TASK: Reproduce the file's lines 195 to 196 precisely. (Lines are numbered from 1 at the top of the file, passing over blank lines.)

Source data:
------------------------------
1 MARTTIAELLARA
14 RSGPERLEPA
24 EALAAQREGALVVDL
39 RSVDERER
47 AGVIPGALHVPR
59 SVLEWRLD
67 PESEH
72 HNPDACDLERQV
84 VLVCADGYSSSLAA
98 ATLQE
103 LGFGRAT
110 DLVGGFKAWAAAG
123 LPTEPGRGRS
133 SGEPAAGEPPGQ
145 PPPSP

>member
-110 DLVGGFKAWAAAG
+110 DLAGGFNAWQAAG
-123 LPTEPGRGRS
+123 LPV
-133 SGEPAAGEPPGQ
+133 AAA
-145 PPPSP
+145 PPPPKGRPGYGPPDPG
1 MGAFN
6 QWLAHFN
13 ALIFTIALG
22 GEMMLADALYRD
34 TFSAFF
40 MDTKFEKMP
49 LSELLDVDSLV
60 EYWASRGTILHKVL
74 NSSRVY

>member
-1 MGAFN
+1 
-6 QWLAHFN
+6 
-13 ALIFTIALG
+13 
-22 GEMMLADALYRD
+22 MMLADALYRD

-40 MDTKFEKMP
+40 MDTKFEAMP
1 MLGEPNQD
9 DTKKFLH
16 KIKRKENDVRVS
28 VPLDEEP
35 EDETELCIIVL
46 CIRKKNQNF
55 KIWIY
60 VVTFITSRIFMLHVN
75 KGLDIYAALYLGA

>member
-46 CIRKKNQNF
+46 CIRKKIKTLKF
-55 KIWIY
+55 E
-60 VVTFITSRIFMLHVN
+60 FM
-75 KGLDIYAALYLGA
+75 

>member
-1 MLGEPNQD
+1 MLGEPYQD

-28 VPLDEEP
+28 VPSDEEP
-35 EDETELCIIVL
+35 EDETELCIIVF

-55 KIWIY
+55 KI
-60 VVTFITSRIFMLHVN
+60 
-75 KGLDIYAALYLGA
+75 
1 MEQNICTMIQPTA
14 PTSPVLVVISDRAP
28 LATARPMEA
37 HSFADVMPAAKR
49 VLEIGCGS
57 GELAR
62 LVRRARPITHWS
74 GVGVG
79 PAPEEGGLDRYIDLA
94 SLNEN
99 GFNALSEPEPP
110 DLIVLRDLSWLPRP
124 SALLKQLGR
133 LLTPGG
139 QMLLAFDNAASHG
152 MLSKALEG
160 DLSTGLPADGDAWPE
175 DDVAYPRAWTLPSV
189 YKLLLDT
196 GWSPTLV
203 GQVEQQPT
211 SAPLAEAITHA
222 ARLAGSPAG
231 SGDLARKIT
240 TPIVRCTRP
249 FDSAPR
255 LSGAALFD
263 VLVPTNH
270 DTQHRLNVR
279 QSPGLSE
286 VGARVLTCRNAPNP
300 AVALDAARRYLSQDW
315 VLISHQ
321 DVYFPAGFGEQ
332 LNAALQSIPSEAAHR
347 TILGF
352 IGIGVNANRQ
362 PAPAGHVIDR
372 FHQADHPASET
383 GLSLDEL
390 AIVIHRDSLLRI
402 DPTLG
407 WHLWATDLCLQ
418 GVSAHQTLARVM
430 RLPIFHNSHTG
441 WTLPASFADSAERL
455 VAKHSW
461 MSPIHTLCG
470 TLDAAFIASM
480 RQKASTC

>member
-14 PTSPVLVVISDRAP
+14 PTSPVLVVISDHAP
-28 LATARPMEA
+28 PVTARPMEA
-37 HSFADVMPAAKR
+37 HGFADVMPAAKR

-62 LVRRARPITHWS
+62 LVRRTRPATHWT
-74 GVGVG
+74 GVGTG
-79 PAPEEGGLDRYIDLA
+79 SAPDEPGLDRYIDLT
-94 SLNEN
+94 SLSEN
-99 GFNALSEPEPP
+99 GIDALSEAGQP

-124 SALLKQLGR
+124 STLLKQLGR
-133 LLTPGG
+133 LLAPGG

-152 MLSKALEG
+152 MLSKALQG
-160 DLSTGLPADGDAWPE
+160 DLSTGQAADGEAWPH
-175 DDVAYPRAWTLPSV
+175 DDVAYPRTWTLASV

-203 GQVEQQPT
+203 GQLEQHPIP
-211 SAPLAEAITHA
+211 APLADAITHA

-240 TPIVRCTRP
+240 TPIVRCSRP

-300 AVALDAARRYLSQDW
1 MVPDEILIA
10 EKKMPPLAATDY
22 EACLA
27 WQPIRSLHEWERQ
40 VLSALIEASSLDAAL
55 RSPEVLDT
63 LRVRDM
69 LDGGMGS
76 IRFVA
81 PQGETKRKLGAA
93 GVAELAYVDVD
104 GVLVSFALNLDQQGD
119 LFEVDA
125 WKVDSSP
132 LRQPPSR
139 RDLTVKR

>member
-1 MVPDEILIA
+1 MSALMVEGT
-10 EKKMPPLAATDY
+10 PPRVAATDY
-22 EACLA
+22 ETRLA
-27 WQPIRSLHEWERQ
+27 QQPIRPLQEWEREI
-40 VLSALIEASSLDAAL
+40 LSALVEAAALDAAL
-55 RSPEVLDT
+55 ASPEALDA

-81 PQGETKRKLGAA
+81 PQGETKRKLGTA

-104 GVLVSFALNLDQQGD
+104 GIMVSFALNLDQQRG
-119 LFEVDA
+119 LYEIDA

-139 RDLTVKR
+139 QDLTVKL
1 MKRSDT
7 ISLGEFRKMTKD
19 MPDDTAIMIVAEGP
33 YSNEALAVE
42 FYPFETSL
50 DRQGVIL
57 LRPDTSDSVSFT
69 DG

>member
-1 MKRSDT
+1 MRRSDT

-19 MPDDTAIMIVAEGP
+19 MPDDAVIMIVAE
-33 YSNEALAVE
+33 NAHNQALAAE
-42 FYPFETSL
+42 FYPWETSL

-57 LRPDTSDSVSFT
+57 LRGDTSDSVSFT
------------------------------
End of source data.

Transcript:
-139 RDLTVKR
+139 QDLTVKL